A well made power supply should work fine, but you need to install large buffer capacitors at the RO(U)V, to handle start current spikes and the effect of cable loss.

What do you have in mind for the supply (voltage/current) and how large is the loading?
(These numbers will tell the needed size of the capacitors).
Regards,
Søren

A rather fast and fairly heavy robot with quite large wheels needs what? A lot of power?
Please remember...
Engineering is based on numbers - not adjectives

Offline MECH_ENGTopic starter

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Re: ROV
« Reply #5 on: November 19, 2012, 06:06:31 AM »
Input voltage will be <18V and the maximum current draw at steady state should be around 20 amps (likely an overestimate). The stall current of the thrusters is 11.7 amps and the steady state current at maximum thrust is 4 amps, only two thrusters will be allowed to start at the same time.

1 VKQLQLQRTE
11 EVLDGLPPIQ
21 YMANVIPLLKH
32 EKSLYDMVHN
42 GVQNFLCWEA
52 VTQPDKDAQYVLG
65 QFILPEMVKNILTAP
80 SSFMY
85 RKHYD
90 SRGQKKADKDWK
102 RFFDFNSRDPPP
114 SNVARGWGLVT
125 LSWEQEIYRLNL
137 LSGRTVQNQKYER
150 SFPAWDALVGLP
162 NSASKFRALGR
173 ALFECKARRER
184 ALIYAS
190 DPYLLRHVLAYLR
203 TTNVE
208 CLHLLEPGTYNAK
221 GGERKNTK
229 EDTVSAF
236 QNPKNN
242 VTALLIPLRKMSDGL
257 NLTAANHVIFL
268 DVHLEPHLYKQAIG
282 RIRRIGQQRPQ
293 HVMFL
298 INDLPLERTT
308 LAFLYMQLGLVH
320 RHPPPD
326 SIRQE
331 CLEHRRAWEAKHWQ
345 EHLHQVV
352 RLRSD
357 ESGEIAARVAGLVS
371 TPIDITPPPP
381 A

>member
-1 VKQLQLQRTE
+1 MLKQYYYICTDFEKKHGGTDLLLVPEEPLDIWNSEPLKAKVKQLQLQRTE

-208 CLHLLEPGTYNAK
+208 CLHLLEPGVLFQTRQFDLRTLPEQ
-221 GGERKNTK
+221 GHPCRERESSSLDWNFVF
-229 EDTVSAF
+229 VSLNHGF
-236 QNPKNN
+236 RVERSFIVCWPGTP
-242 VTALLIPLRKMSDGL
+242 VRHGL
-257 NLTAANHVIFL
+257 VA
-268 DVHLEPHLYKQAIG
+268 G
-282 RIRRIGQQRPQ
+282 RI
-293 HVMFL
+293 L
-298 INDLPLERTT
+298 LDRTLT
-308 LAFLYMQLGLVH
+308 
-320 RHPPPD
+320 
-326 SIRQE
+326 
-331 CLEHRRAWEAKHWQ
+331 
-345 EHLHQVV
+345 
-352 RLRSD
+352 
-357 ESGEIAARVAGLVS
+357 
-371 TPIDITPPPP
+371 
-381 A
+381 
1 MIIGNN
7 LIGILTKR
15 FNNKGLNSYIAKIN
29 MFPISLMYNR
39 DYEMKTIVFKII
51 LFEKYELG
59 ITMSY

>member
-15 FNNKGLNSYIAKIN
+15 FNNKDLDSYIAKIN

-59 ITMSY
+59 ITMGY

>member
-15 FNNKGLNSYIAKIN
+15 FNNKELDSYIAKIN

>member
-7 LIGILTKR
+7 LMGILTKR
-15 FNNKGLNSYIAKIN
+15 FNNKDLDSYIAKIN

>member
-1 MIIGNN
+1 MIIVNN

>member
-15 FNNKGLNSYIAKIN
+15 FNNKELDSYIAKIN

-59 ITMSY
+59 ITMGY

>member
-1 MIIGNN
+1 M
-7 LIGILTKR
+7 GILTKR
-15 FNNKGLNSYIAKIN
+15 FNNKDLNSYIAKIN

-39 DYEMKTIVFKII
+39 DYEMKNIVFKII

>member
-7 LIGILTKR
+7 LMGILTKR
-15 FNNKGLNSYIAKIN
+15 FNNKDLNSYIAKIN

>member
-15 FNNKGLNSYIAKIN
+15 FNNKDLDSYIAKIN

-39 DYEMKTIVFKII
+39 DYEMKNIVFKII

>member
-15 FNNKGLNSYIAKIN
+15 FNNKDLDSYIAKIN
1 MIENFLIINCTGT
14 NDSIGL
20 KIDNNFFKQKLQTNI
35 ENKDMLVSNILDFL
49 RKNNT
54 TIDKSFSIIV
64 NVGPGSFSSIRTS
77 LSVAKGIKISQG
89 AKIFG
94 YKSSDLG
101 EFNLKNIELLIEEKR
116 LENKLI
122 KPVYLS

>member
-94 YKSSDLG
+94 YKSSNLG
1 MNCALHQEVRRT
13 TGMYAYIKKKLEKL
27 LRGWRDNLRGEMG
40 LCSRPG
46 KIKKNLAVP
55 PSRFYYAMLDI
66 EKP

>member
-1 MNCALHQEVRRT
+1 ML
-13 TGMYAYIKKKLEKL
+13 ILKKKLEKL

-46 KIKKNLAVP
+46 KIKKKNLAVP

Also, a power supply powered by a generator will be used for the power source and the ROV will be controlled with analog inputs from the surface.

Thanks for the responses, any more advice is appreciated.

Offline Soeren

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Re: ROV
« Reply #6 on: November 19, 2012, 01:22:03 PM »
Hi,

Also, a power supply powered by a generator will be used for the power source and the ROV will be controlled with analog inputs from the surface.
If you can find room for it, caps 0f 10'000µF on each thruster (right on the power terminals and assuming the power is controlled locally) would be my immediate response, but you could start with smaller caps, as it's hard to know beforehand, how much is needed - it will depend on how the thrusters behave.

This is something that can be done when you have the tether connected and the thruster in water (even a small barrel or a bath tub will do).
Regards,
Søren

A rather fast and fairly heavy robot with quite large wheels needs what? A lot of power?
Please remember...
Engineering is based on numbers - not adjectives

Offline MECH_ENGTopic starter

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Re: ROV
« Reply #7 on: November 19, 2012, 02:12:57 PM »
I now plan to use this motor driver: http://www.pololu.com/catalog/product/756